Kate lives on the North Shore and works as an in-house litigation attorney for a local corporation, handling environmental tort-litigation matters all over the U.S. Kate also serves as a Girl Scout troop leader for her daughter’s Brownie troop. Kate and her family treasure their time together as a family and can often be found at their house in Maine, enjoying both summer and winter sports.


Michelle Domey

Member since: 2016

Experience/Areas of Interest: GI, Orofacial Granulomatosis, Crohn's Disease, Concussion Prevention, Multi-disciplinary Outpatient Coordination, Technology to enhance patient/provider care.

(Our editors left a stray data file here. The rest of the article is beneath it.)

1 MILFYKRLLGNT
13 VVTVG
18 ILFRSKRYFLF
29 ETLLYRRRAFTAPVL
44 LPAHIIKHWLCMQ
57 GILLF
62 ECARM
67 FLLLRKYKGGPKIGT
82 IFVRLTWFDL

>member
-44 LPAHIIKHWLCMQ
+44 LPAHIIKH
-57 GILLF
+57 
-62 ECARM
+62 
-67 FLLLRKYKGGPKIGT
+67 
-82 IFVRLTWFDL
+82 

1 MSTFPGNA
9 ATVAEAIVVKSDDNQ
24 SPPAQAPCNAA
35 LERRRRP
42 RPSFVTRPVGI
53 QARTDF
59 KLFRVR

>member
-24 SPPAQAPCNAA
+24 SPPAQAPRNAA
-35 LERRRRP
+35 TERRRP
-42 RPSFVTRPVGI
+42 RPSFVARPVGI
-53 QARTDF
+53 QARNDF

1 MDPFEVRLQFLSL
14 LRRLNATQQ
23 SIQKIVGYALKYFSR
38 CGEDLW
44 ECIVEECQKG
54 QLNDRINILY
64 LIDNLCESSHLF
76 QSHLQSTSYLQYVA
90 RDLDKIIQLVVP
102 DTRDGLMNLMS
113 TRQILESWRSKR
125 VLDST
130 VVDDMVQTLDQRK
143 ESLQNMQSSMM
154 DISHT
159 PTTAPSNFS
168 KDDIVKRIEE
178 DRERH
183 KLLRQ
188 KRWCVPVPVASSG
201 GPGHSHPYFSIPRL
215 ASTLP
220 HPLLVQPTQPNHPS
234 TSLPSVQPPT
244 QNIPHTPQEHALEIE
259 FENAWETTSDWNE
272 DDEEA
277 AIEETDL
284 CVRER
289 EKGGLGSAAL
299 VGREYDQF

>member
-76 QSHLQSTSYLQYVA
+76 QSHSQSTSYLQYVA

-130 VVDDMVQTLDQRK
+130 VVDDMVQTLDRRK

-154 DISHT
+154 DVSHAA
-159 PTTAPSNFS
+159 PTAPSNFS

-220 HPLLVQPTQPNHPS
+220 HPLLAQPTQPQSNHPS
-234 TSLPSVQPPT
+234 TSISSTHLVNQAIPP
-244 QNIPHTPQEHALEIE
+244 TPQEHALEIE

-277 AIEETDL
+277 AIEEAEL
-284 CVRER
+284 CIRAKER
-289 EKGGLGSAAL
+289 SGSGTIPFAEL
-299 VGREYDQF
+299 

About Michelle: Michelle is the proud mom of Carson. Carson has been treated at Boston Children’s since 2012 for Oro-facial Granulomatosis (OFG), a chronic inflammatory condition of the mouth that is highly associated with Crohn’s Disease. Carson’s OFG progressed to Crohn’s Disease in 2015, affecting both his bowel and his mouth. Michelle has extensive experiences navigating the healthcare system and creating technology tools to help her do so. Since day one of her son’s diagnosis she has worked tirelessly to improve health systems and empower patients and families to be active partners in their/their child(ren)’s care. In 2014 Michelle, along with Carson, joined the fundraising efforts for Boston Children’s Hospital by creating “Carson’s Crew” and participating in the annual Walk for Kids. Their team motto is: "When life hands you lemons… Make a difference." And make a difference they have, recruiting large teams for Carson’s Crew and raising significant funds, year after year, to benefit Boston Children’s.